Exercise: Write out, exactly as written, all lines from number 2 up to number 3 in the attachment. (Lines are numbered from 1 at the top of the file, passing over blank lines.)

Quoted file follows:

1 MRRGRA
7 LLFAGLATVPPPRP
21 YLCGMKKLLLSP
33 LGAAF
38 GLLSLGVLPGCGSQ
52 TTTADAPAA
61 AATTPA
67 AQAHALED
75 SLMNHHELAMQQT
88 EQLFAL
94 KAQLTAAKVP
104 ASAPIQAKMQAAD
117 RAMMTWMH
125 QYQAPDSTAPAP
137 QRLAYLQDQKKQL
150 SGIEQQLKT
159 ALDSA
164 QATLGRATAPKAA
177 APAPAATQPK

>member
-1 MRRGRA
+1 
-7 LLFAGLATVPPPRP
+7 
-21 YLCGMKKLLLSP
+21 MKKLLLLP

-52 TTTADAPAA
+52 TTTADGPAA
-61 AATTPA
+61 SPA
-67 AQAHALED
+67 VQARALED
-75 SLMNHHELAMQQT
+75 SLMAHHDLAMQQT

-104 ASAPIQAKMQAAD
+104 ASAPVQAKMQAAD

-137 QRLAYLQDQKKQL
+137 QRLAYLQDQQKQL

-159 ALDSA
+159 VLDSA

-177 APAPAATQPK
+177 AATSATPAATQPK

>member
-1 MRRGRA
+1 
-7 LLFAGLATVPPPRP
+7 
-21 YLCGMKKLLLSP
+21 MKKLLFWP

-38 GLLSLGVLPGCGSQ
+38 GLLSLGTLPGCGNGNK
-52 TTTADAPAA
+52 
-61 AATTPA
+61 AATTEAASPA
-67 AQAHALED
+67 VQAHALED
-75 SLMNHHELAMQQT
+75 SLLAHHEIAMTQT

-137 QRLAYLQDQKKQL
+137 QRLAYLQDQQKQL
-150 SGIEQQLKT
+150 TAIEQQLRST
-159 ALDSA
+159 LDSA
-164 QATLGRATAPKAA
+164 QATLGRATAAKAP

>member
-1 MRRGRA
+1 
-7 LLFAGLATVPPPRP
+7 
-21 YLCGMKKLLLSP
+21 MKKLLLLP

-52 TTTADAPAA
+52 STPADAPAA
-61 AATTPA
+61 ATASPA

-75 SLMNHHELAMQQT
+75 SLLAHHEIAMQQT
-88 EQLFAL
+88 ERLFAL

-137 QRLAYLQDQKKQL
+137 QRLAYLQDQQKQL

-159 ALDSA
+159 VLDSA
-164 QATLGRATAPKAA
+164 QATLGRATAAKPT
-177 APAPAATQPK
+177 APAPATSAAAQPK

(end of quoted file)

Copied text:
7 LLFAGLATVPPPRP
21 YLCGMKKLLLSP